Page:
Hide
          Rick Hillegas added a comment -

          On September 27 Bernt shared his opinion on the topic of whether to add a special knob which enables the Derby JMX beans. He was in favor of adding the knob. For him, the problem case was a shrink-wrapped embedded application which wants to use JMX as its configuration tool but which doesn't want the user to monkey with the shrink-wrapped database.

          Show
          Rick Hillegas added a comment - On September 27 Bernt shared his opinion on the topic of whether to add a special knob which enables the Derby JMX beans. He was in favor of adding the knob. For him, the problem case was a shrink-wrapped embedded application which wants to use JMX as its configuration tool but which doesn't want the user to monkey with the shrink-wrapped database.
          Hide
          John H. Embretsen added a comment -

          @Kim: Thanks. As the spec stabilizes, it will probably become more clear what is needed wrt. documentation.

          @Thomas: I agree that it could be clearer where the "home" of each part of derby's public API is. The current public API is not very clear in this regard either, see e.g. http://db.apache.org/derby/javadoc/publishedapi/jdbc3/, but I could try to clarify the jmx package(s) somewhat in this funcspec. As part of the documentation effort, we should try to describe this in the package-summary of the new package(s) and in other related Javadoc.

          @Dan:

          I suppose I was influenced by the current implementation when I specified a different package for the Network Server MBean. This MBean was moved to the drda package because of some packaging issue (according to comments in Jira), but if keeping all MBeans in the same package is practically feasible I'm all for it. Since the MBeans are not directly related to JDBC I'm reluctant to putting the others in the o.a.d.jdbc package.

          SystemMBean:
          I see the point about exposing the derby.system.home property to JMX clients, but I don't expect this to be a big issue, since when you enable JMX monitoring of your JVM, you usually have access to lots of file system paths anyway (library path, boot class path, etc.). One use case I think is valid is the need to read this property in a setting where you are running Derby via third-party tools (IDEs, application servers, db management tools etc.), and you don't necessarily know the working directory of the VM running the Derby system, or if derby.system.home has been set automatically by such a tool. One way to find out where your databases (specified with relative paths) end up on your file system is to check the value of derby.system.home.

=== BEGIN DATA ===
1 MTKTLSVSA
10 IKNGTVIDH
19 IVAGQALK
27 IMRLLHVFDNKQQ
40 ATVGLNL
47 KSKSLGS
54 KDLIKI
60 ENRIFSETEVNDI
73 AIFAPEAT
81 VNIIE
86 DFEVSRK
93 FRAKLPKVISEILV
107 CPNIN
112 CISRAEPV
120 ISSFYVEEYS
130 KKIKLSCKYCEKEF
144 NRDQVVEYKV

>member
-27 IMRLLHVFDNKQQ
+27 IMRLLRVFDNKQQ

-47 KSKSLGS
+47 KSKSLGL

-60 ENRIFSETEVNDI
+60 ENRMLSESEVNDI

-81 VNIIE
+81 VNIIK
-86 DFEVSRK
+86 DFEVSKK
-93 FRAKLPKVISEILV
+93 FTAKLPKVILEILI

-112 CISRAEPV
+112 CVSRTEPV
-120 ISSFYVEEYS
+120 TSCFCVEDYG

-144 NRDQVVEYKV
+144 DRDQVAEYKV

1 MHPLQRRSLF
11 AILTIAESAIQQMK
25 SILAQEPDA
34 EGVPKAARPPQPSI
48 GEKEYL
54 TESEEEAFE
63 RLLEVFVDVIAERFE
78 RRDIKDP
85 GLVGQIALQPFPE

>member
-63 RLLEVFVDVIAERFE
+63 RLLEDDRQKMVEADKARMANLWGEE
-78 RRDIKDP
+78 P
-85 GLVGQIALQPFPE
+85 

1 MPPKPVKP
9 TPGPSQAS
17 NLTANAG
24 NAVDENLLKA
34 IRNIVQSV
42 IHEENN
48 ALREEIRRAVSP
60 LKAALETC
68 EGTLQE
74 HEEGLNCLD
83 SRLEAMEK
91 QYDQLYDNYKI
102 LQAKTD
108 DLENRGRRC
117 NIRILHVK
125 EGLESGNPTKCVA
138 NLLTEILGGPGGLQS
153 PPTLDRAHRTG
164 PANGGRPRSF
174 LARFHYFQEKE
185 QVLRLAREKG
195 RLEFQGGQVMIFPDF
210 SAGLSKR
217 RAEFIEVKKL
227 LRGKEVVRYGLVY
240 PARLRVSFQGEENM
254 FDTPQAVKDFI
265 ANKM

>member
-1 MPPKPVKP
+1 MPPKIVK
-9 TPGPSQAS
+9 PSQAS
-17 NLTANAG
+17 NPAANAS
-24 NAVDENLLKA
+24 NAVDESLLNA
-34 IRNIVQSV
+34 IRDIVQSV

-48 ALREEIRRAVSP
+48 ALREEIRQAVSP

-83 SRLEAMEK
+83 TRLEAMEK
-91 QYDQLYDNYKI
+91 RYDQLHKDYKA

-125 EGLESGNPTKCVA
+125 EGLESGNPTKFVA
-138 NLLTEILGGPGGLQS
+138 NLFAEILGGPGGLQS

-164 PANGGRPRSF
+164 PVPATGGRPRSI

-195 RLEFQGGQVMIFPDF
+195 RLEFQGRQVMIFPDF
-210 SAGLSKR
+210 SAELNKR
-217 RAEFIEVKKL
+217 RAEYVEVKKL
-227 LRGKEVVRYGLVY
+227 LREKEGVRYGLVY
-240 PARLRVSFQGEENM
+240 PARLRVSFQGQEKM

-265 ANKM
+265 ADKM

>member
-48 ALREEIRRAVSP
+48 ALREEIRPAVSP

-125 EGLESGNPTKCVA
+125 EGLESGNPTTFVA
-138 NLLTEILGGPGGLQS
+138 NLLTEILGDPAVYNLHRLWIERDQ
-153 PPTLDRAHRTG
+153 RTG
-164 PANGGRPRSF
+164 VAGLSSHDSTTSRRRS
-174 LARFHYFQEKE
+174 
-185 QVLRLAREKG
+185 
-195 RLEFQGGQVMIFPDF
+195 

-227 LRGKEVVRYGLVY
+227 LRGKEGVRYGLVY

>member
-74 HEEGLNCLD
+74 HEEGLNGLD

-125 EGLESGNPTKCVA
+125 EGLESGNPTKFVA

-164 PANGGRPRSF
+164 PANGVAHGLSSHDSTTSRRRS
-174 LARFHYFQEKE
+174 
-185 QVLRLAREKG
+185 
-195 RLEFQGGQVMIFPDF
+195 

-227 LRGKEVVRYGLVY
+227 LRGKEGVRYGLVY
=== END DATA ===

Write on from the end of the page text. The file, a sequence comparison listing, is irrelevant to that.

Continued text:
MDatabaseMBean:
          Not sure what the M stands for, to be honest. I was guessing "Managed Database", but could be wrong. Perhaps the M should be removed unless someone can shed some light on this.
          SystemHome in MDatabaseMBean shouldn't be there. It's a bug in the funcSpec - it's not available in the current implementation (patch 9).
          The AuthenticatedAsUser attribute could use a better description, for sure. It returns the user name of the user who has been authenticated through JMX, i.e. the last valid user name supplied as parameter to the authenticateAsUser() operation. If no user is authenticated through JMX, the empty string is returned.

          General:

          I'll update the funcspec later this week. I intend to incorporate the above feedback, but I also think some details are needed wrt. MBean naming and (ObjectName) types and server domains.

          Regarding the security issue mentioned in recent comments:

          It could be argued that when you enable JMX management and monitoring you explicitly expose your system for such access, and that if you want to control this you need to enable JMX authentication (there is out-of-the-box support for the use of password files and SSL, see http://java.sun.com/j2se/1.5.0/docs/guide/management/agent.html ).

          I noticed, however, a note about a potential security vulnerability wrt. JMX password authentication with J2SE 5.0 (see the above link, look for "WARNING"). A bit more work (mimicking out-of-the-box management) is required for us to work around this...